Conflict Management: Turn Problems Into Creative Sparks

Friday 29 July 2016
Patrick Dunne, Chairman of CMI’s board of companions, shares his expertise on managing conflicts at work, and how sometimes the biggest dispute can be with yourself
employees arguing at work

Conflict management is a key part of every manager’s armoury, but it is all too easy to concentrate on the wrong aspect of this prickly subject.

In an article for Economia, Patrick Dunne CCMI, who is the chair of CMI’s Board of Companions, recently wrote that sometimes it is a manager’s internal conflict that can be the hardest to resolve.

“It may be natural to focus on managing conflict with others. However, when dealing with tough choices, sometimes the trickiest conflict to manage is the one within yourself,” he said. “For example, the age-old dilemma for those in the finance function: “Should I challenge this or keep quiet?”

“For obvious reasons conflict gets a bad press. But it is also true that, managed well, conflict can be a good thing. It can produce the creative spark for innovation or provide the opportunity to reset a relationship, making it more robust, healthy and productive in the process. When it comes to decision-making the absence of conflict might also lead to groupthink or complacency, undermining judgement.”

Dunne continued by saying that the best conflict managers he has worked with have been adaptable in their approach to managing a difficult conversation, in order to find the best path to resolution and progress.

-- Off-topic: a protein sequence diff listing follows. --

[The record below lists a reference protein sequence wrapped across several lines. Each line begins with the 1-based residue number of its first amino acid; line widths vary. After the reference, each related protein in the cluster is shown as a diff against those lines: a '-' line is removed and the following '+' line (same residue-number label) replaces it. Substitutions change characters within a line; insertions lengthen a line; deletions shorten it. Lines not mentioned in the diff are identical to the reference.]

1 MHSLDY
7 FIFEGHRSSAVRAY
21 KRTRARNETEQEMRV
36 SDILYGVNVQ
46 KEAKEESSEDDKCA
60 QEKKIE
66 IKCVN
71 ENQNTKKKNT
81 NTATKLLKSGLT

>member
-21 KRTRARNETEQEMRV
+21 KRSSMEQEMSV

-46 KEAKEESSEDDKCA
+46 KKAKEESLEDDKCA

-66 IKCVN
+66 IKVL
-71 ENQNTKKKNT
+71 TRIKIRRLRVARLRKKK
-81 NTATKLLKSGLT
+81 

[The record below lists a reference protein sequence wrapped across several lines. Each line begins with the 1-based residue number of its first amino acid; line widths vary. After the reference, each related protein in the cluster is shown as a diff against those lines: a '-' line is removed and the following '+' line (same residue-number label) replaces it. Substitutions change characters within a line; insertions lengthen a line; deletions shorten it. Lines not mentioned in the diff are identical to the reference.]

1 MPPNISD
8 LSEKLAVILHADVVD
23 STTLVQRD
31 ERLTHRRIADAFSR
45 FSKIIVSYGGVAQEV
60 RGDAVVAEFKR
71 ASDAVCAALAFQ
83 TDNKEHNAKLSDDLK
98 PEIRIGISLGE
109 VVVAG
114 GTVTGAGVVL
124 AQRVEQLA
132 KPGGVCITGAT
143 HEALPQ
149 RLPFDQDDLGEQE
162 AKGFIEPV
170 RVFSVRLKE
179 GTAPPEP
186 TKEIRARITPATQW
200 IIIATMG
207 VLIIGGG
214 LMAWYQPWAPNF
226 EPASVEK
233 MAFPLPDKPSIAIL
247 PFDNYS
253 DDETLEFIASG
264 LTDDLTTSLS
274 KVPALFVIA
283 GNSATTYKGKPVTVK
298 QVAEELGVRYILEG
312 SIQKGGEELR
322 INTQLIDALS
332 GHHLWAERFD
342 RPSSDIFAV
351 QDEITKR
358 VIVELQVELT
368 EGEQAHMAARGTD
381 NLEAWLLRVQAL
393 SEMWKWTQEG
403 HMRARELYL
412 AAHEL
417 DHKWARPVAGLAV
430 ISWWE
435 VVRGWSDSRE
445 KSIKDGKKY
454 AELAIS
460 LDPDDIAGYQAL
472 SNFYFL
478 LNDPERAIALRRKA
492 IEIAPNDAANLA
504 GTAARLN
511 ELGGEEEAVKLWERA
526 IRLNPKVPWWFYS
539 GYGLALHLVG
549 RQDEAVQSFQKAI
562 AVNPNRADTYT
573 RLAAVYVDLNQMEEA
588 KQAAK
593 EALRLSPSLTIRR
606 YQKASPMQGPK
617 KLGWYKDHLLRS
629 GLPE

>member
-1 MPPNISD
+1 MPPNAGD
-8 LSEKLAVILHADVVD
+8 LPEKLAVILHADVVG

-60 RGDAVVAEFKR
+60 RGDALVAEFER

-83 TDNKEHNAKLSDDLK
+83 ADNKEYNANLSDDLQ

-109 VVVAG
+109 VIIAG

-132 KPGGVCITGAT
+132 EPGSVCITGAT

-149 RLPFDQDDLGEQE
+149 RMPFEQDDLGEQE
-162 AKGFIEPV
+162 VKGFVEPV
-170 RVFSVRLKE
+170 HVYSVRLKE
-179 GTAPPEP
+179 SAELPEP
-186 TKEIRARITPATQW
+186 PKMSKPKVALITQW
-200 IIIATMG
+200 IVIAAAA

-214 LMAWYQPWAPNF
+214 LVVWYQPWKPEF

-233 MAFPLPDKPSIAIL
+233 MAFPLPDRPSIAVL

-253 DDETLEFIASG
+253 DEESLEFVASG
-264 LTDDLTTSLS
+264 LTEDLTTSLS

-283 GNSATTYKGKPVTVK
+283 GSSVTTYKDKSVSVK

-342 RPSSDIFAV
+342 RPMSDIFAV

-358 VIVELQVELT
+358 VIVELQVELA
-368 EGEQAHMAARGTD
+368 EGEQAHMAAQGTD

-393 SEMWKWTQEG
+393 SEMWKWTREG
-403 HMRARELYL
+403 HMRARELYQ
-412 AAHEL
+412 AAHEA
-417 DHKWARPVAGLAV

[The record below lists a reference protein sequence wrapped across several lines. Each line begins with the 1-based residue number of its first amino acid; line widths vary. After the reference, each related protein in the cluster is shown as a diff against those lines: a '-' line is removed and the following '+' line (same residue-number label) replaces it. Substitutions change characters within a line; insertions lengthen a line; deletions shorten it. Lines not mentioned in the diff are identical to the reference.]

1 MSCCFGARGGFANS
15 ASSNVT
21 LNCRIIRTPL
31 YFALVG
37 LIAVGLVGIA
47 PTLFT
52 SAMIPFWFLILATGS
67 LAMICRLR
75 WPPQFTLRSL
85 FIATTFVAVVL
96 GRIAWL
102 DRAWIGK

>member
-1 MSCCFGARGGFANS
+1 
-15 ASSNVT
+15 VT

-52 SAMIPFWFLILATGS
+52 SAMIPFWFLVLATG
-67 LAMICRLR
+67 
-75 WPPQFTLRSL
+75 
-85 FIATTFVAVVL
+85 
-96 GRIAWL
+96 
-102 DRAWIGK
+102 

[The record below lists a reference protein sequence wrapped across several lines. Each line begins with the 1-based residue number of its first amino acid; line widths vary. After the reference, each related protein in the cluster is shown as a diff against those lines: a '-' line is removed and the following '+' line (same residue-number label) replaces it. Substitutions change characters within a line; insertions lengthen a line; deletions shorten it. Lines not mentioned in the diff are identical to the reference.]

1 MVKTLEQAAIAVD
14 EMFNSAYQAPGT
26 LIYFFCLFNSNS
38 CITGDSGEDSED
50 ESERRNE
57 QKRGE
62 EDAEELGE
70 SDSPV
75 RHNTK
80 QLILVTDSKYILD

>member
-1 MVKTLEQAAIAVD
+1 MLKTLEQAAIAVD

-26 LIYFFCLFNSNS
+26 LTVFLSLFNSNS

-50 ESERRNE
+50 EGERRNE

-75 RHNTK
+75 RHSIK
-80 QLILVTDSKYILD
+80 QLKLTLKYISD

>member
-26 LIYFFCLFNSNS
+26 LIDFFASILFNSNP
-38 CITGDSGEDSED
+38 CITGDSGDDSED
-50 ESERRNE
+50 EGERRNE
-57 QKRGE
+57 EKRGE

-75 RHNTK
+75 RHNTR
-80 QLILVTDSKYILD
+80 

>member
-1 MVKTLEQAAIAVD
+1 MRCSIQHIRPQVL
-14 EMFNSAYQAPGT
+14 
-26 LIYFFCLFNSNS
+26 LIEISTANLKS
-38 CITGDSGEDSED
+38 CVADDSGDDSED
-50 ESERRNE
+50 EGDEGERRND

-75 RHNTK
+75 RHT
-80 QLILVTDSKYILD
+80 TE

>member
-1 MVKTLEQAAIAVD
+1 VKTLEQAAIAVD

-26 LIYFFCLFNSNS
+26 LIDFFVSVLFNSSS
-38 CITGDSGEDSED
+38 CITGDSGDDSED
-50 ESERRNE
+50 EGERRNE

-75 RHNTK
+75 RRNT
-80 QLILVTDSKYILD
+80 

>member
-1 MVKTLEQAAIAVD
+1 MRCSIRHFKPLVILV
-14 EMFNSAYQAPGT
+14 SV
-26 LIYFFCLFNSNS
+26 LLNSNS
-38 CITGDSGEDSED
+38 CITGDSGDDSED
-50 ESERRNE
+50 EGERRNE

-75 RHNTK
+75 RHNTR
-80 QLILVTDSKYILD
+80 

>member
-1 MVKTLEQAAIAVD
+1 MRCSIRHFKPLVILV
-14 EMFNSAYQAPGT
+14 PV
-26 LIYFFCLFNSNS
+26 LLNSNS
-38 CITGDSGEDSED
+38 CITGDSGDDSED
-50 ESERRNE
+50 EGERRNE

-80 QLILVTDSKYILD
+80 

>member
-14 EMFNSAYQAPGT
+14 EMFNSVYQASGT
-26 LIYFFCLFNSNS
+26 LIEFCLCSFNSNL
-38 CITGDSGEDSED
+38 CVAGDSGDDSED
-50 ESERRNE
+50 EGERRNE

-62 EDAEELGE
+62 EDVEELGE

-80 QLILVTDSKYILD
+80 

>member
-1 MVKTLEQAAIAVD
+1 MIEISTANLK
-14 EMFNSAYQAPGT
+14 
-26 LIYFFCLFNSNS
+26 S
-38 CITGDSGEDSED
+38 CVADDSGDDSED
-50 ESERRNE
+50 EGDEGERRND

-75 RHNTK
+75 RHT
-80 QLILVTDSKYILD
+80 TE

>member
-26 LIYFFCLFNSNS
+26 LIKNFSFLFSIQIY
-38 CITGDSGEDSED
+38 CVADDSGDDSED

“The most effective chairs and non-execs, in my experience, tend to be more chameleon-like, having the ability to ‘cuddle or kick’ at the right point,” he wrote. “They also use humour well or deftly ask a challenging question to shift the mood. Their antennae and good judgement seem to enable them to listen to what people think as well as what they say.

“Apart from becoming as self-aware as you can, respecting differences, understanding red flags and responding rather than reacting, what else might be worth thinking about? Language, perhaps? After all, many a conflict escalates through a misunderstanding or a jarring choice of words.

“As a way of generating sustainable income at Leap and providing valuable opportunities for our young trainers we train people in a wide range of organisations. A common light bulb moment for participants is the discovery that starting a sentence with ‘I’ or ‘we’ in a tense situation tends to be far more effective than ‘you’ or ‘they’.”

You can find out more about Leap Confronting Conflict on there website